Pharmac recently announced $190 million of new funding for medicines. However, only one breast cancer drug made it onto their investment list. Kadcyla (aka trastuzumab emtansine) is currently available in New Zealand only for those with advanced breast cancer. Recent research has shown that it is also useful for women with early HER2 positive breast cancer who have had chemotherapy and targeted therapy (Herceptin = trastuzumab) to shrink their tumours before surgery, but were found to still have some cancer left in the breast or lymph nodes at surgery. Pharmac has just announced it will fund Kadcycla for these patients (about 70 women per year). This treatment will halve the risk of cancer coming back for these women. But there is a catch – if you receive Kadcyla for your early breast cancer, and it later comes back as advanced cancer, you cannot have this medicine again.

‘So Pharmac has given us something with one hand and taken it away with the other’, said Libby Burgess, BCAC Chairperson, who was interviewed on TV One’s Breakfast show.

Libby explained how NZ lags well behind other countries in the provision of breast cancer medicines: ‘The European Society for Medical Oncology (ESMO) recommends 41 medicines for advanced breast cancer; NZ funds only 19 of these (31 are funded in Australia). For early breast cancer, ESMO recommends 15 medicines; Pharmac’s Kadcyla decision adds one more for NZ women, but we’re still missing three of those 15.’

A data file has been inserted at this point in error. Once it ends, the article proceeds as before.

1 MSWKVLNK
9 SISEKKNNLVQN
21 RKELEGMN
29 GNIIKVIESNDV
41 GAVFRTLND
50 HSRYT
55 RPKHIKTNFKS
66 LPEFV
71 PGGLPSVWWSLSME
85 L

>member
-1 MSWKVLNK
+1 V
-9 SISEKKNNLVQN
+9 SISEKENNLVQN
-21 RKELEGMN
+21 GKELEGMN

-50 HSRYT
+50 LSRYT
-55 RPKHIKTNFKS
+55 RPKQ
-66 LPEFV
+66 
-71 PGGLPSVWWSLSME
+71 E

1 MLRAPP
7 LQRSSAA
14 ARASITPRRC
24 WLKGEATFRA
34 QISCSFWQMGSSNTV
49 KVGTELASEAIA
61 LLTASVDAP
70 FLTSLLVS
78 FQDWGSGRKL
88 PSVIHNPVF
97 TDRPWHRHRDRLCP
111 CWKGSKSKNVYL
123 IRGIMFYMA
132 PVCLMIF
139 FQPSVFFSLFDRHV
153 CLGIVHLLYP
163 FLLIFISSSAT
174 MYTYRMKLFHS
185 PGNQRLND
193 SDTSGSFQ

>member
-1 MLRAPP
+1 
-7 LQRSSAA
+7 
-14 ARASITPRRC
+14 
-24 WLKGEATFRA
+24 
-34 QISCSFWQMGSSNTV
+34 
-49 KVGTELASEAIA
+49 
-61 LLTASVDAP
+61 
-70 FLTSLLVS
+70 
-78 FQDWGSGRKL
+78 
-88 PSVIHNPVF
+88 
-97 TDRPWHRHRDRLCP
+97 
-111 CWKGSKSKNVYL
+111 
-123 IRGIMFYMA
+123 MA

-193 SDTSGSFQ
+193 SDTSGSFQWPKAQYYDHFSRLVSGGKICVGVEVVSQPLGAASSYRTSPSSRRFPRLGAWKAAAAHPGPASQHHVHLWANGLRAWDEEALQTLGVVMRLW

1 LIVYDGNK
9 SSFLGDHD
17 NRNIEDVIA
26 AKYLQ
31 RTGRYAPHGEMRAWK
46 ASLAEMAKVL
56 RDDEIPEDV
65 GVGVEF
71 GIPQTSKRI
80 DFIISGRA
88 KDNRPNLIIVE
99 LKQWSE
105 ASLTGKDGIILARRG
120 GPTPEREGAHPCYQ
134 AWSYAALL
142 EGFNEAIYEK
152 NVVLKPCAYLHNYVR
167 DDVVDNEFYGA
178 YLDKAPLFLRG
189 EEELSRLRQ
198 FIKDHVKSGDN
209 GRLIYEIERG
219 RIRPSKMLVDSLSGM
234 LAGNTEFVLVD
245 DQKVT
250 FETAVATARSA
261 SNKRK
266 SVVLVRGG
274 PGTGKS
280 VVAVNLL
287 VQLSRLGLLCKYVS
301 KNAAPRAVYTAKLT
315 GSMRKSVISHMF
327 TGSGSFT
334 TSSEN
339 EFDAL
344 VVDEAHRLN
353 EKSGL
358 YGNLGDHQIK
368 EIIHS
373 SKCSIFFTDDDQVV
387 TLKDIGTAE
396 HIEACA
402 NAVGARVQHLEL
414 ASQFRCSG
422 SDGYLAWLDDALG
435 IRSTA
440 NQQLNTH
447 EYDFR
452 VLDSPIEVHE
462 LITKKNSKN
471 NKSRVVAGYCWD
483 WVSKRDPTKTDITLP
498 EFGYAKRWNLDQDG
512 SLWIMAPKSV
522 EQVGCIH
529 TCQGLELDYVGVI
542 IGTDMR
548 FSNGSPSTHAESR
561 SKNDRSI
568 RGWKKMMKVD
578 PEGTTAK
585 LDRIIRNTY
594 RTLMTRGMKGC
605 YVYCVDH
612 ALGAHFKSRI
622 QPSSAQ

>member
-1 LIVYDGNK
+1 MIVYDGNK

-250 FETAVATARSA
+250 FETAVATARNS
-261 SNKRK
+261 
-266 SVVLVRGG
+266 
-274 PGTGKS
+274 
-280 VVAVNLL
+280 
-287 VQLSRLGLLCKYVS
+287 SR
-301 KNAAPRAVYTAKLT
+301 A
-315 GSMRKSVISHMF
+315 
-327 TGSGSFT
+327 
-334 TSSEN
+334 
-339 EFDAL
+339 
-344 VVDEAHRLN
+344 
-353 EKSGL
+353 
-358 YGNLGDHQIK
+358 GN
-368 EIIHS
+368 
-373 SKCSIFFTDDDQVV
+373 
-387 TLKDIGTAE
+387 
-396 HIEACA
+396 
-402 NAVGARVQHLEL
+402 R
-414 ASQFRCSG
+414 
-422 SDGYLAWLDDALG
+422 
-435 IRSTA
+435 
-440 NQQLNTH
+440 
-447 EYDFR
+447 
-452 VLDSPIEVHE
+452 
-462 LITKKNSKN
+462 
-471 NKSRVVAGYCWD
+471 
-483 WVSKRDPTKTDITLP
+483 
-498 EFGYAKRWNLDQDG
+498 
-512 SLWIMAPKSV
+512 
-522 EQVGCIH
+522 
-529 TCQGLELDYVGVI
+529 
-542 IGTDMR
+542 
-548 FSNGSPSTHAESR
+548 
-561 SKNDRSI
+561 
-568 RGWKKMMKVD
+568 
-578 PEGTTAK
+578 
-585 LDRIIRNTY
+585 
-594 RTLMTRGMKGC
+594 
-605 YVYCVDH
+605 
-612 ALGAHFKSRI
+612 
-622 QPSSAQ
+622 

‘This is a typical rationing strategy that we see not only with breast cancer medicines but across all diseases.’

‘Pharmac also does not fund retreatment with trastuzumab (Herceptin) in advanced breast cancer although this is a basic standard of care in other countries. Clinical trials overseas have shown that retreatment in combination with newer medicines can give women longer, healthier lives but we’re excluded from those options. We can’t even participate in clinical trials with breakthrough medicines because we don’t fund this basic treatment.’

‘There are two exciting new medicines that have been shown to be highly effective for this same sub-type of breast cancer (Enhertu = trastuzumab deruxtecan and Tukysa = tucatinib) but we expect to wait years until they’re funded here. There are other great new medicines for different breast cancer subtypes but again, we don’t expect to see those funded here any time soon.’

Libby noted how, in a comparison of 20 OECD countries, New Zealand consistently falls last in access to modern medicines. The few we do fund take twice as long to be made available than in other countries and between 2011 and 2020 Australia publicly funded three times more modern medicines than New Zealand.

‘Our poor access to medicines means if we can afford to pay we’re able to live longer, healthier lives. This has a huge impact on health equity. Fewer Māori and Pasifika people have access to the funds needed to buy modern medicines and fewer have health insurance. Everyone with a low income is in the same boat.’

‘We’ve lived for decades as a country under the Pharmac rationing model. There has been a review of that model and some necessary changes identified, but the medicines budget was never part of that review and it is at the heart of the problem.’

BCAC’s formal response to Pharmac’s consultation on the provision of Kadcyla can be seen here

29 June 2022

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